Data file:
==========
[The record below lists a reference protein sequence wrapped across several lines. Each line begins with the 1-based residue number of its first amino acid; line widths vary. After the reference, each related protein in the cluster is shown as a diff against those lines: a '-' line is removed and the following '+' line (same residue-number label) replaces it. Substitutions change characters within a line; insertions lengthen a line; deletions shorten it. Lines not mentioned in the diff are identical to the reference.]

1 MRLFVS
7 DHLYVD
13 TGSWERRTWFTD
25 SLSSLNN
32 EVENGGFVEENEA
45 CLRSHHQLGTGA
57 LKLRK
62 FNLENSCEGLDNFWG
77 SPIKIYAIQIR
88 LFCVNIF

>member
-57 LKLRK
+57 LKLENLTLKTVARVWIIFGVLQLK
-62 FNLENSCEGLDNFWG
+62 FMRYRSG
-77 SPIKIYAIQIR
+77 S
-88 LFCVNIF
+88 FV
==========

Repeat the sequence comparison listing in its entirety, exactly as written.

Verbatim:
[The record below lists a reference protein sequence wrapped across several lines. Each line begins with the 1-based residue number of its first amino acid; line widths vary. After the reference, each related protein in the cluster is shown as a diff against those lines: a '-' line is removed and the following '+' line (same residue-number label) replaces it. Substitutions change characters within a line; insertions lengthen a line; deletions shorten it. Lines not mentioned in the diff are identical to the reference.]

1 MRLFVS
7 DHLYVD
13 TGSWERRTWFTD
25 SLSSLNN
32 EVENGGFVEENEA
45 CLRSHHQLGTGA
57 LKLRK
62 FNLENSCEGLDNFWG
77 SPIKIYAIQIR
88 LFCVNIF

>member
-57 LKLRK
+57 LKLENLTLKTVARVWIIFGVLQLK
-62 FNLENSCEGLDNFWG
+62 FMRYRSG
-77 SPIKIYAIQIR
+77 S
-88 LFCVNIF
+88 FV